The thing about SLS and all the other is that it's all so long-term. You can read about all this in Dr. Neil Tyson's book 'Space Chronicles: Facing the Ultimate Frontier', but basically, what made the Apollo program what it was is the fact that it was immediate. It was we're going to the moon, and with a deadline that was only a few years out from the sitting president's potential term. That's crucial because what it means is that it's not like the Bush or Obama space plan where it's an unconfirmed plan with an unallocated budget to be managed by a future administration whose goals and concerns will most assuredly be very different.
So after this debacle of an election, whoever gets it needs to say we're going back to the moon by the end of the decade and do the other things, not because they are easy, but because they are hard, etc, but this time with permanence, and in preparation for manned missions to other worlds beyond our own. The gist I get from the book is that Dr. Tyson postulates that sending humans to worlds beyond our own, while seemingly impractical, directly benefits society in many ways, far more than robotic exploration. It elevates the consciousness of the people and motivates them to dream and think positively about the future because their awareness of the adventures and voyages of other people opens them up to new ideas. Just like in the Age of Discovery, when men were sailing ships to distant and foreign lands, it was an enlightened period. It also happens to supercharge an economy. This change in society as a whole and the space program itself then begins to change technology in unexpected and catastrophic ways. Every electronic device in existence today owes its existence to the Apollo program's effort to miniaturize computing to save weight.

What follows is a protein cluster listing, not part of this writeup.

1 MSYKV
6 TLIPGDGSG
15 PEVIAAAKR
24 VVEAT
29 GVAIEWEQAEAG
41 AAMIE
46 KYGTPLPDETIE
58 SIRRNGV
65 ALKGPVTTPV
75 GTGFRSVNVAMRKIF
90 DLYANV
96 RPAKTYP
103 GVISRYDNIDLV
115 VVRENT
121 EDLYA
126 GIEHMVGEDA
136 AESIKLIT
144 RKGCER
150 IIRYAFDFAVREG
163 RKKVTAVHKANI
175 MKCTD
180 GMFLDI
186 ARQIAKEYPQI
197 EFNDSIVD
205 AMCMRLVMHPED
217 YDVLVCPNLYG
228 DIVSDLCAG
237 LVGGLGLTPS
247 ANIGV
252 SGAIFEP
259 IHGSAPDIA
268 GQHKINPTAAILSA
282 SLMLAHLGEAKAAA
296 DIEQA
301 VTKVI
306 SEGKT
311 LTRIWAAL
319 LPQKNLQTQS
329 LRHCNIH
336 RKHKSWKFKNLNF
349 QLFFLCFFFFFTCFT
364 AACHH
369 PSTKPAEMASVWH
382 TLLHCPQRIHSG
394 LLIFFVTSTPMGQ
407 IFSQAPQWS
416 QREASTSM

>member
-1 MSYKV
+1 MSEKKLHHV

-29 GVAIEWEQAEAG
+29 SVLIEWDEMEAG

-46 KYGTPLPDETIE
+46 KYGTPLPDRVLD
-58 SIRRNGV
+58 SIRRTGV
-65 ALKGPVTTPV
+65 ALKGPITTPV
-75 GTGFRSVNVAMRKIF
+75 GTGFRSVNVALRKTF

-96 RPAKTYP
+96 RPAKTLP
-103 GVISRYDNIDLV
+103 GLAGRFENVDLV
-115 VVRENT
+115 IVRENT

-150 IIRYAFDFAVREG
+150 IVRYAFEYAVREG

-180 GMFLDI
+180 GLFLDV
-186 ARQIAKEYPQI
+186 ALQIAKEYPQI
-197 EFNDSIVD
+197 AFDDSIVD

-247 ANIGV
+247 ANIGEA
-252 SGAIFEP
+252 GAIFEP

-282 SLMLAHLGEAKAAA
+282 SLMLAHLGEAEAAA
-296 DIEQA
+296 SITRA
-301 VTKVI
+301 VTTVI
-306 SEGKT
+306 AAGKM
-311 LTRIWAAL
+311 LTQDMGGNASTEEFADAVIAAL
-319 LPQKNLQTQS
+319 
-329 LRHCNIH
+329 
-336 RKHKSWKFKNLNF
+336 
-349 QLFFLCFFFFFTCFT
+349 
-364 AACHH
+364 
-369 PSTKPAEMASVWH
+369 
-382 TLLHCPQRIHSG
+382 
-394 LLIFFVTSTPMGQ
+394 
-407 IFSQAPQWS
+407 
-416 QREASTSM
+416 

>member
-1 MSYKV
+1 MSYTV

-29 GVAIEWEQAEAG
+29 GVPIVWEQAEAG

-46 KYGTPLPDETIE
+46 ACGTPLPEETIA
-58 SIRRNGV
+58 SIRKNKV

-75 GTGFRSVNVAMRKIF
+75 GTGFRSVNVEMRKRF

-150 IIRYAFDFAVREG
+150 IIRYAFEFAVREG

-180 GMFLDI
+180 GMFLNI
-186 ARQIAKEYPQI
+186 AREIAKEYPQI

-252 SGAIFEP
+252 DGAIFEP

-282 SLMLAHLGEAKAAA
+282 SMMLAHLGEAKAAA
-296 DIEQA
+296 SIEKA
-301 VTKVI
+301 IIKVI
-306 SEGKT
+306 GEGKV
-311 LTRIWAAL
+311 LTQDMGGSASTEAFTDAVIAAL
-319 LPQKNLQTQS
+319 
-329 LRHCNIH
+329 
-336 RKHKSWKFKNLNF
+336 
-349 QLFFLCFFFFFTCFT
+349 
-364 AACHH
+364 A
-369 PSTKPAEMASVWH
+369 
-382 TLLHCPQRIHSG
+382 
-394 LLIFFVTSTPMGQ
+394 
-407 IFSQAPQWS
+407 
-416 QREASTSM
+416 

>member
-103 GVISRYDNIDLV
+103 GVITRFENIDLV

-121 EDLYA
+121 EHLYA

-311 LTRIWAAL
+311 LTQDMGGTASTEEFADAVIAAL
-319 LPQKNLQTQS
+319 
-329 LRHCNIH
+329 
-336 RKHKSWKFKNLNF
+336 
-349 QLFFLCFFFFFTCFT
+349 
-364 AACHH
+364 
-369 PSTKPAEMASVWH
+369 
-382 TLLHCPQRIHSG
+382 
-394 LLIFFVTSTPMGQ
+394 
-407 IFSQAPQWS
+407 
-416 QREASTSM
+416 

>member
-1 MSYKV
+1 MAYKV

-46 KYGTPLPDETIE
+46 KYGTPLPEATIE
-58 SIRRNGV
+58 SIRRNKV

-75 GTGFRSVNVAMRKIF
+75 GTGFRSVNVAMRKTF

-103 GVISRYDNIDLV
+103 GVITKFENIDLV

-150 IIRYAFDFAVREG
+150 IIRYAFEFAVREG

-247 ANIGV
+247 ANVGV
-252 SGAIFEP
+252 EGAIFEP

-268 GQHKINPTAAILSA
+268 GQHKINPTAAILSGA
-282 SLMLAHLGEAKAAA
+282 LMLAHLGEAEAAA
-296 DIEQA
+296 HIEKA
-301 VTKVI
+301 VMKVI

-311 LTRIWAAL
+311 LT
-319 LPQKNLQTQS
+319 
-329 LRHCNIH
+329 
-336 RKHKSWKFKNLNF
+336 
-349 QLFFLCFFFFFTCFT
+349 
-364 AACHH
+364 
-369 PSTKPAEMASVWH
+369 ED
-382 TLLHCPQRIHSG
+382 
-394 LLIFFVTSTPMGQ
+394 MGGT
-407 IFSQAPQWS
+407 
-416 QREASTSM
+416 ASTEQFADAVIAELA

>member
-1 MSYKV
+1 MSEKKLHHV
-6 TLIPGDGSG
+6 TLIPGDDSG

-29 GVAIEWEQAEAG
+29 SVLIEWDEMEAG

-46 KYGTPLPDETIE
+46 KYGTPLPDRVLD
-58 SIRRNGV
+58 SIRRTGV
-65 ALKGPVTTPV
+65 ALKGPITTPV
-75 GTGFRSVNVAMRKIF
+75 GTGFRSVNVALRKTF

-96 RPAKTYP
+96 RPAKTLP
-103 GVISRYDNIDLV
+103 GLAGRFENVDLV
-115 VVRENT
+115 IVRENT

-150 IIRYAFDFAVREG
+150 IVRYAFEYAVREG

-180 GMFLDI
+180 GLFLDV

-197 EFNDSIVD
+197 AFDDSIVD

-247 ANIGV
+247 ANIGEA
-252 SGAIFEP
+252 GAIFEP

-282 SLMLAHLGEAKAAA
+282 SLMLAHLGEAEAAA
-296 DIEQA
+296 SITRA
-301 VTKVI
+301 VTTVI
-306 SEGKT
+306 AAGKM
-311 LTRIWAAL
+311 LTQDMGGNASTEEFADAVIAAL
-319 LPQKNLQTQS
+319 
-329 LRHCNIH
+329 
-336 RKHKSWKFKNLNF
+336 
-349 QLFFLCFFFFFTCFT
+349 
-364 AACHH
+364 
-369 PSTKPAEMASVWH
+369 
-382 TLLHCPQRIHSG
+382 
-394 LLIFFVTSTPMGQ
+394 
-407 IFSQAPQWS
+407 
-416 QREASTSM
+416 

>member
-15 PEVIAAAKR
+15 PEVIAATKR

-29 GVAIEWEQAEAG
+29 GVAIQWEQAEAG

AND the event horizon is a false singularity. Certain quantities seem to diverge as you reach the event horizon, but they disappear if your reference frame is free falling into black hole.
Either way here's a photograph I took of the moon last June, after a total lunar eclipse. It turned a nice redish color.
400mm, but on a full frame camera.
Here's a fascinatingly beautiful photograph I stumbled across;
It's Saturn back-lit by the sun.
You know, whenever I see the planets in CGI images or painted pictures I'm always like, "That's so amazing they look really cool", but when I see pictures of how they actually look like in space, these for example, they just look so incredibly surreal and awesome.
Guess the planet.
Well, it's in the URL.
But even if it wasn't, here's the clues. It's clearly a barycenter. It's also spatially close to the Earth Moon system, as evidenced by the clearly early photography, related to the fact that interplanetary missions hadn't flown very far at that point.
And I can think of only one barycenter in the general area of the Earth Moon system.
The probe MESSENGER leaving Earth. Same probe that took that photo.